If someone has lots of their job taken away from them to the extent that there is significant loss of status/they are given work they are not suited for /have nothing to do or something like that and their position becomes untenable, then there may be an argument that the person has been constructively dismissed. But proving constructive dismissal is difficult at the best of times and attempting to prove changing your responsibilities was so awful it amounted to a fundamental breach of contract would be an uphill struggle tbh.

You'd also be expected to have made every effort to resolve the situation internally, by raising a grievance etc. and would have to resign before bringing the claim.

What you can't do is bring a claim to a tribunal of "my boss has taken bits of my job away" and the tribunal order him to give it you back.

Runningawayfromthecircus Tue 26-Mar-13 20:46:07

Thanks Flowery, to be clear I'm not looking to raise a constructive dismissal case. I want to be as knowledgable about the situation as I can be to enable me to present myself clearly and with confidence when discussing the role with my superiors.

I am carrying out the role my previous manager would have carried out, to reduce completely to my originally intended role would be a significant drop in status, there would be no client contact beyond very limited scheme approval and occasional change in plan. I am certain my contract will have some form of loose wording as to owing the company the moon ;)

I just want security. I was relied on to step in and learn very fast, I did that with dedication. I want to know the best way I can progress this whilst looking after my interests. My nature is to support, I tend to roll over to make sure the situation is as good as possible for the other person. With all that I have done and learnt I am finding the situation demorilising and distressing.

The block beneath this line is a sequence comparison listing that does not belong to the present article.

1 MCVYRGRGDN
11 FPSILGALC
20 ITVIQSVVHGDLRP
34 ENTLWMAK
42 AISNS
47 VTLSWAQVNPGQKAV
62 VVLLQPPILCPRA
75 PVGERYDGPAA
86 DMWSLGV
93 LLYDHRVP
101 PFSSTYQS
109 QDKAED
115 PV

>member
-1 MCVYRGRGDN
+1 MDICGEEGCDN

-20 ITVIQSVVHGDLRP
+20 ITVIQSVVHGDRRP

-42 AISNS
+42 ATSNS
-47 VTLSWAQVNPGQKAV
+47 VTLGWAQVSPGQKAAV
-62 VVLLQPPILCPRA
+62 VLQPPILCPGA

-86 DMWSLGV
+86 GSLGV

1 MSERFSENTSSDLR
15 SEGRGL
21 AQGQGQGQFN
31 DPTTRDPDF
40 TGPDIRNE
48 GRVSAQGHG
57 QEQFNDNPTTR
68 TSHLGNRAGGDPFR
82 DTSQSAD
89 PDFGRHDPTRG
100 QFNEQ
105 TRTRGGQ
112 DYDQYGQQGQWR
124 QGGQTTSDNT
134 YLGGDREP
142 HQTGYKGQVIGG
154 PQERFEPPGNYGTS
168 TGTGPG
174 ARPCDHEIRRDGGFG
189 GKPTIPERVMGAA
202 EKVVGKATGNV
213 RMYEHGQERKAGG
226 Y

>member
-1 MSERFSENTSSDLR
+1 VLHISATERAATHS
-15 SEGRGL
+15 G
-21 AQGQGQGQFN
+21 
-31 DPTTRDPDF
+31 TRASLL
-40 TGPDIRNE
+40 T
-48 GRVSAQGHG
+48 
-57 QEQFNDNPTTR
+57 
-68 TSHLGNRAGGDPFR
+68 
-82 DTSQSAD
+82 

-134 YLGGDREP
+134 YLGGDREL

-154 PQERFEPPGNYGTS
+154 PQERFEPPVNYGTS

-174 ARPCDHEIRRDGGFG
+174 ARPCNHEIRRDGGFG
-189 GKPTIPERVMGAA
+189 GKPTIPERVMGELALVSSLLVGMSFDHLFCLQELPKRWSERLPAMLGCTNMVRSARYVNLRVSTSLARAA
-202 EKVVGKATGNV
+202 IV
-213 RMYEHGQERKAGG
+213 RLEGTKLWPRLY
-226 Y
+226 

To be clear, it's not bits of the job. I am managing a department, with the pressure of delivering a fast paced programme under pressure. I also heavily support the client with day to day events plus additional projects/rol outs. My contract is essentially admin of a technical kind, a pleb. It is a whole level beyond, not just odd bits. Suddenly my manager is micro managing even the basics which I would not anticipate having to manage a junior on.

I'm not sure I am expressing this clearly. We are a very isolated team, so the rest of the company including my line managers manager are generally not aware of our eek o week work let alone our day to day. My managers role should not cross over with my role, either that that I am carrying out or that of my contract.

Runningawayfromthecircus Tue 26-Mar-13 20:47:10

I think I just want to own the work I perform and have no idea how to progress this.

flowery Thu 28-Mar-13 10:12:48

When you've raised it with your manager, what was the response?

Ultimately this is not a "rights" thing and that line is not likely to get a good result anyway. You need to find out what the reason is for this, and explore addressing those with your manager in order that you can carry on supporting the team and the business.

What's changed that your manager suddenly started doing this? Why did he suddenly have time to do this? Were aspects of his job taken away? Understanding reasoning can help enormously in working out the most effective way of addressing a problem.

Join the discussion

Registering is free, easy, and means you can join in the discussion, watch threads, get discounts, win prizes and lots more.

Register now »

Already registered? Log in with: